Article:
Thomas Homer-Dixon

10 results found for: Terrorism

January 25th, 2016 —

What is really at stake in extremist attacks

So far, extremists haven’t been smart: They haven’t yet effectively exploited available technologies or our open societies’ vulnerabilities. They’ve used assault rifles in theatres, not dirty bombs in skyscrapers. But eventually one or more of them will be really smart. When that happens, we mustn’t let our fear destroy the freedoms that extremists hate most.

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August 28th, 2015 —

Complexity Science

Homer-Dixon, Thomas, “Complexity Science,” Oxford Leadership Journal, January 2011, 2(1). An article based on the Canada School of Public Service’s 2010 John L. Manion Lecture, entitled “Complexity, Crisis and Change: Implications for the Federal Public Service.” “Complexity science isn’t a fad. I will offer a brief survey of some core concepts and ideas, and I [...]

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April 17th, 2012 —

Video: “Catastrophic Dehumanization”

Talk at the James Martin School at Oxford University on “Catastrophic Dehumanization.” Dehumanization is arguably a defining feature of the most brutal acts of human violence, such as saturation bombardment of civilian populations, terrorist attacks on urban centers, intense battlefield combat, and genocide. I propose a psychological explanation of this phenomenon that uses a catastrophe manifold [...]

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April 27th, 2007 —

Terror in the Weather Forecast

Does climate change threaten international peace and security? The British government thinks it does. As this month’s head of the United Nations Security Council, Britain convened a debate on the matter last Tuesday. One in four United Nations member countries joined the discussion — a record for this kind of thematic debate.

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September 11th, 2006 —

Pull Up Terrorism by the Roots

Since 9/11, millions of words have poured from our popular media into our brains about the nature of al-Qaeda, about divisions and discord within the Islamic world, and even about the ingredients for liquid explosives. This torrent of information has enlightened us about terrorism in some ways, but in others it has left us as befuddled as ever. And nothing has confused us more than the question of whether it’s worthwhile, or even morally justified, to talk about terrorism’s “root” causes.

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July 23rd, 2005 —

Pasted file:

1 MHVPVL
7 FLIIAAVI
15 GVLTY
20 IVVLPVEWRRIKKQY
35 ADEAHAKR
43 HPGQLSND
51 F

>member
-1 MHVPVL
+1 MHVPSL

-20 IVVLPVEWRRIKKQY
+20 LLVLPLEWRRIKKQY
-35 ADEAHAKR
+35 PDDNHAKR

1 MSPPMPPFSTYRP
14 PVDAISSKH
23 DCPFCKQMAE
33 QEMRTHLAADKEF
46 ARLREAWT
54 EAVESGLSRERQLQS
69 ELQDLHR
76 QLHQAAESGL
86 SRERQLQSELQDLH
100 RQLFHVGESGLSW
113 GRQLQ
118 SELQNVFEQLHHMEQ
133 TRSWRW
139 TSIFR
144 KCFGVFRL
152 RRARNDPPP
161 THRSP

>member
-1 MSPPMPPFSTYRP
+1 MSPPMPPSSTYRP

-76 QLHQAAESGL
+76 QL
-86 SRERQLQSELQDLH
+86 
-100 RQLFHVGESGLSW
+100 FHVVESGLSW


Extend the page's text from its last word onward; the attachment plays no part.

Brittle Cities Are Easily Broken

“If there’s another major attack, people will leave the city in droves.”

Andrew, a colleague of mine in New York City, was sitting in his office in a building not far from Grand Central. It was October 2001, and I’d phoned him from Canada to discuss some business. But our conversation quickly turned to the city’s fevered mood. After the attack on the World Trade Center and a string of anthrax letters, New York’s normally thickskinned inhabitants were near their tipping point.

Of course, another attack never occurred, so we’ll never know just how close New Yorkers came to the leaving the city en masse. But Andrew clearly thought that the psychological pressure on the city’s people had reached a critical threshold.

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December 4th, 2002 —

Synchronous Failure: the Real Danger of the 21st Century

Humankind, I argue, is on the cusp of a planetary emergency. We face an ever-greater risk of a synchronous failure of our social, economic and biophysical systems, arising from simultaneious, interacting stresses acting powerfully at multiple levels of these global systems.

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January 1st, 2002 —

The Rise of Complex Terrorism

Modern societies face a cruel paradox: Fast-paced technological and economic innovations may deliver unrivalled prosperity, but they also render rich nations vulnerable to crippling, unanticipated attacks. By relying on intricate networks and concentrating vital assets in small geographic clusters, advanced Western nations only amplify the destructive power of terrorists and the psychological and financial damage they can inflict.

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September 26th, 2001 —

Why Root Causes Are Important

The receptivity of young men to terror’s radical message is enormously increased by this legacy of conflict, dislocation, and — yes — poverty in the region. From the refugee camps in Pakistan’s Northwest Frontier Province to the squalid streets of Gaza, we have ignored — for far too long — festering wounds of discontent.

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September 12th, 2001 —

Now Comes the Real Danger

Some events shatter the order of things — the routines and regularities of our lives that we rely upon for our sense of safety and our sense, most importantly, of who we are and where we are going. Some events change our perceptions forever. The world never looks the same again afterward. Suddenly, the reliable landmarks of life seem strange and distorted — recognizable, yet simultaneously weirdly unrecognizable.

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